AuthorDavid Cantor
   
Who deserves protection? One of the main functions of refugee law is
to provide a set of criteria for distinguishing non-nationals who merit
international protection from those who do not. That assessment is
rooted in a fear of extreme discrimination in the refugee’s own country
for which national protection is not forthcoming. This enquiry, then,
is fundamental to the rationale of refugee law. But refugee law also
demands an answer to a second, and less comfortable, question: who,
regardless of such fear, does not deserve international protection? It is
here where considerations of individual character and criminality enter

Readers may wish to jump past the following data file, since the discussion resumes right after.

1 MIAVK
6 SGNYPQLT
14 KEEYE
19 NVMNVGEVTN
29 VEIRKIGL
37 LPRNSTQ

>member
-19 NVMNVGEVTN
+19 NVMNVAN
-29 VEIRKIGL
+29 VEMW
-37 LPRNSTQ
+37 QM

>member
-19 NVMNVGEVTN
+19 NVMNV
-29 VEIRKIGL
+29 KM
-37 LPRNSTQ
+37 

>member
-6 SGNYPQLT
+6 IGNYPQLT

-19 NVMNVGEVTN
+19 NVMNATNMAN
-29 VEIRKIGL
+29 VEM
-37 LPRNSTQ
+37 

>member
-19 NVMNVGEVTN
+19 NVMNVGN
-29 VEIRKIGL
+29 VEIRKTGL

the ambit of refugee law. This is the vexed matter to which Dr. Joseph
Rikhof turns his considerable powers of legal scholarship in the mono-
graph Exclusion and Refoulement, f‌irst published in  as The
Criminal Refugee: The Treatment of Asylum Seekers with a Criminal
Background in International and Domestic Law and appearing here in
its second edition.
Exclusion and Refoulement gifts the reader with a clear and per-
ceptive understanding of how key elements of this f‌ield of law deal
with actual or suspected criminality by non-nationals who might other-
wise qualify for international protection. That this is an ongoing prac-
tical concern in many countries, and not merely a matter for abstract
legal discussion, is evidenced by major developments in the caselaw
of leading jurisdictions since the f‌irst edition of this volume was pub-
lished ten years ago. It is seen too in the surge of important new legal
scholarship on this topic, including Terrorism and Exclusion from
Refugee Status in the UK by Dr. Sarah Singer, Exclusion Clauses of

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